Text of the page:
Most of these liberals will hold Christ in high esteem and many of them will teach and even insist that He is the Savior of men. But here again, there is not any real dedication to the historic faith, as taught by Christ. They will avoid any theory of the atonement which looks to Calvin or the other reformers, and the liberal will usually depend on some kind of moral theory of interpretation of this doctrine. Yet at the same time he will make much of the necessity of a personal encounter with Jesus Christ or he will possibly even insist that men can only come to God the Father through Christ the Son. Some of these liberals will even seem to accept the doctrine of the Virgin Birth, although they will probably try to give it some symbolical significance and, if pressed, most of them will deny that this Virgin Birth was an actual event in human history. Continue reading “How to Detect a Liberal in the Pulpit”

Labels in the Current Controversy

The Use of Names And Terms In The Current Controversy

By Chalmers W. Alexander
Jackson, Miss.
[THE SOUTHERN PRESBYTERIAN JOURNAL 8.17 (2 January 1950): 7-8.]

As practically everyone in the Southern Presbyterian Church knows, there is a serious controversy going on in our denomination. At present the controversy is focused around the question of the proposed union of our denomination with the Northern Presbyterian Church.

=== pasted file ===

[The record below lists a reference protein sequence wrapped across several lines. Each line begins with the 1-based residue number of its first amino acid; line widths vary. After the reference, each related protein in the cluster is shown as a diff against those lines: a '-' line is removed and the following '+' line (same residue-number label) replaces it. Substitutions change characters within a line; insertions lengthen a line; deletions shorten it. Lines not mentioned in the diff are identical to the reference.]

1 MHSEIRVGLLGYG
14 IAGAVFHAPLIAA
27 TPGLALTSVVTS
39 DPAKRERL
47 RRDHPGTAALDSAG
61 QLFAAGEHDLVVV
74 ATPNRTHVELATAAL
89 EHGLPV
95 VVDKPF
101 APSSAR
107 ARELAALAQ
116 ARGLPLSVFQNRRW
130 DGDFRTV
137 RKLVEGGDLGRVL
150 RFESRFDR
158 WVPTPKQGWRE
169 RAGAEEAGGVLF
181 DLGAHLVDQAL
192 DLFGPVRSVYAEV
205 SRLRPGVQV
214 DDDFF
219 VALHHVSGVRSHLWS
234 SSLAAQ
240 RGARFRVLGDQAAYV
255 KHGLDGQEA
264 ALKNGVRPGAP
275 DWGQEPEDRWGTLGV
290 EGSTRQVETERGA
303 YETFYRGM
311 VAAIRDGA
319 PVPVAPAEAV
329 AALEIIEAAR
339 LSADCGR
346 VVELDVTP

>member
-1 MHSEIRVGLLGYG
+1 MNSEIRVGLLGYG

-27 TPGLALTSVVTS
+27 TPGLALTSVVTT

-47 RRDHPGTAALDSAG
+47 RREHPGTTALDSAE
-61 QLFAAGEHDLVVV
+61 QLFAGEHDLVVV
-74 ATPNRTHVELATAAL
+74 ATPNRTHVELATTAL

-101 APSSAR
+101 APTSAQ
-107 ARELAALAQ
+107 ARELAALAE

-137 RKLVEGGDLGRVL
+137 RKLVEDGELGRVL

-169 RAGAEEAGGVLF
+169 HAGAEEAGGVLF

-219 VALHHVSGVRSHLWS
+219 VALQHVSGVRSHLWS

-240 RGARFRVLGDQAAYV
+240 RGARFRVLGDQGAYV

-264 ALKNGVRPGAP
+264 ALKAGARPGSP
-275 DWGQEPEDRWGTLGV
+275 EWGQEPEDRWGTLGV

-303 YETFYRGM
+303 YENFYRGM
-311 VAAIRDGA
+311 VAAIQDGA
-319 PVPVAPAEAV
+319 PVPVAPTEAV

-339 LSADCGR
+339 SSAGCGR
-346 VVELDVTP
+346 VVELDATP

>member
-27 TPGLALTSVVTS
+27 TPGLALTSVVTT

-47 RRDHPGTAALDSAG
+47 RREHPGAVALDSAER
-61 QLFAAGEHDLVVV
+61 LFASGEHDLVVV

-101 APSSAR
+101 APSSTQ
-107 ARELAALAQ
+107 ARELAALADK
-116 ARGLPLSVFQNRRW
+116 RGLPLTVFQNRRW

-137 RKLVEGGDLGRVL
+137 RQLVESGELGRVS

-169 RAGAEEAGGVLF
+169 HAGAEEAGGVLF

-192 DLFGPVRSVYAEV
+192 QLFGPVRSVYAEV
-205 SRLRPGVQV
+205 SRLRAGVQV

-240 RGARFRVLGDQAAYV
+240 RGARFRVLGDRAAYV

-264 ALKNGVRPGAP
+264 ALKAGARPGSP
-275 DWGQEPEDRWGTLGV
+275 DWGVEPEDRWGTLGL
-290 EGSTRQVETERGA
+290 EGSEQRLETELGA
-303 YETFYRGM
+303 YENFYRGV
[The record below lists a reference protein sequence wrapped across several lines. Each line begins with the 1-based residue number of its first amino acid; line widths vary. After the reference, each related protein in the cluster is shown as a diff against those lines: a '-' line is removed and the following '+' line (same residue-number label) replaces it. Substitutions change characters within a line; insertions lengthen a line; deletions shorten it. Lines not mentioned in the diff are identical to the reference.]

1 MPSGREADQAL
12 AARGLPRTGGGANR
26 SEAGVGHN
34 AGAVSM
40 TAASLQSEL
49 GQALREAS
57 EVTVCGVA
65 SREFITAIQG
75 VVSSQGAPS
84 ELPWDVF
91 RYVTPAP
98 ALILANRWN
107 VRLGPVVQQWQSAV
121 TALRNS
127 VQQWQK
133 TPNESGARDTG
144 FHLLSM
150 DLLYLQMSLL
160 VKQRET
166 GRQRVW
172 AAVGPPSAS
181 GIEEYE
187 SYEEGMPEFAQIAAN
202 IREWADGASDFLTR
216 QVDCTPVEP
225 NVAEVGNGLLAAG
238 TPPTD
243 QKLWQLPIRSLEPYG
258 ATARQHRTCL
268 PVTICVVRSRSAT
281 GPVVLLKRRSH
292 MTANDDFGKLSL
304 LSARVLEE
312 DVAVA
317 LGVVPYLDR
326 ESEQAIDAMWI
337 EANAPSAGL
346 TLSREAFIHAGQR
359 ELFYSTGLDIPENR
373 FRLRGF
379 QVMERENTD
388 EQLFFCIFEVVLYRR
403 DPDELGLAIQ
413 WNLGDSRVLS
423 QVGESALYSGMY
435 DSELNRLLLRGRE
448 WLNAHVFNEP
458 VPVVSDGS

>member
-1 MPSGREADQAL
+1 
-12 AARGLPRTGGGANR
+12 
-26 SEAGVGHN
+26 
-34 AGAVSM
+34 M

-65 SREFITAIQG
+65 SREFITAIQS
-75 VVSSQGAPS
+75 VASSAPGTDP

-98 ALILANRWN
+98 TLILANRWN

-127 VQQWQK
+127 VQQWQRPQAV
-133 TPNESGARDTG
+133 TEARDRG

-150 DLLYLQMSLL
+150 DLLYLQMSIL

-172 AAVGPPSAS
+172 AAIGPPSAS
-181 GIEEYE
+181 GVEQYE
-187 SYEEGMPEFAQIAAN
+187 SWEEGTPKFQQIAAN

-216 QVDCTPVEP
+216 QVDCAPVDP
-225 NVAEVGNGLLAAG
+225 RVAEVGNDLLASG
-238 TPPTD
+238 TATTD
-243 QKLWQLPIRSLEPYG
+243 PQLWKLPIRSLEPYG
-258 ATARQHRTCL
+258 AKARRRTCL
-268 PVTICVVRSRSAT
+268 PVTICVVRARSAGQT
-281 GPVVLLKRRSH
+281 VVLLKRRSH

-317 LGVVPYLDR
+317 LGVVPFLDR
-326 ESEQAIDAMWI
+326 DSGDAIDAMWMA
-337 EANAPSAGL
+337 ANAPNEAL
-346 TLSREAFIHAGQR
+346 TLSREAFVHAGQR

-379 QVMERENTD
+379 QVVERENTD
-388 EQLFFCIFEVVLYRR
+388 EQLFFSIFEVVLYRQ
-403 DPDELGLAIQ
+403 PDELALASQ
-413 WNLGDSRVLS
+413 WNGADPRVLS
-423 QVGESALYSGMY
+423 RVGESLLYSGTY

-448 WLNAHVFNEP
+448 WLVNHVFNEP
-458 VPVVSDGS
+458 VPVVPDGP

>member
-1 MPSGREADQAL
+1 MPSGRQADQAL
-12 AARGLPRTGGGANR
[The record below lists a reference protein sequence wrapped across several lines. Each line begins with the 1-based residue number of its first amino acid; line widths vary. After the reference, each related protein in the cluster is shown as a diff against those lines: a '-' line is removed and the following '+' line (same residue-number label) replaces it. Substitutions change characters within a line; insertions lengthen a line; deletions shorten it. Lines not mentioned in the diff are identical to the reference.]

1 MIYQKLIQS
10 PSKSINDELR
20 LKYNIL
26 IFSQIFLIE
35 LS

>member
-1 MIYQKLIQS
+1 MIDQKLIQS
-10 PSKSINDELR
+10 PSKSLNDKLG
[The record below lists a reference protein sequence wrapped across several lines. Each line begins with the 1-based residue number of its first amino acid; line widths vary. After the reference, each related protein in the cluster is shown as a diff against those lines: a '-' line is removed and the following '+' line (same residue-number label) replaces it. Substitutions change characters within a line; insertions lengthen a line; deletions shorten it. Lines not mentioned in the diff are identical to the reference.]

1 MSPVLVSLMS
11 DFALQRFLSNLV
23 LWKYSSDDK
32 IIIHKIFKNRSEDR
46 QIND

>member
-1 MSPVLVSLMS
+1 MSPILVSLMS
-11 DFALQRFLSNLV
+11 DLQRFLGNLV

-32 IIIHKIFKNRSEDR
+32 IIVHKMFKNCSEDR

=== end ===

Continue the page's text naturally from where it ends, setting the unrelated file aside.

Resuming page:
But, in the broad sense, this is but one phase of the controversy. For this controversy arises directly from a difference in creedal or doctrinal beliefs. In the final analysis, there are two distinct groups in the Southern Presbyterian Church, and these two groups differ radically in matters of belief.

In discussing the views of the two groups it is necessary from time to time to use terms or names to designate the two groups and to identify their positions in doctrinal matters.

What names and what terms should be used?

The Wrong Use Of Names And Terms

One can, of course, pitch the discussion on a very low plane and refer to those with whom one differs as Dr. D. P. McGeachy, of our denomination, recently did, in The Christian Century, a non-denominational religious magazine with a wide circulation. Dr. McGeachy wrote therein a description of the 1949 General Assembly meeting of our denomination. The Presbyterian Outlook, in expressing its approval of Dr. McGeachy’s article, stated that it was “his annual classic describing the Presbyterian U. S. Assembly,” and that “there is nothing quite like it for color and for penetrating surgery.”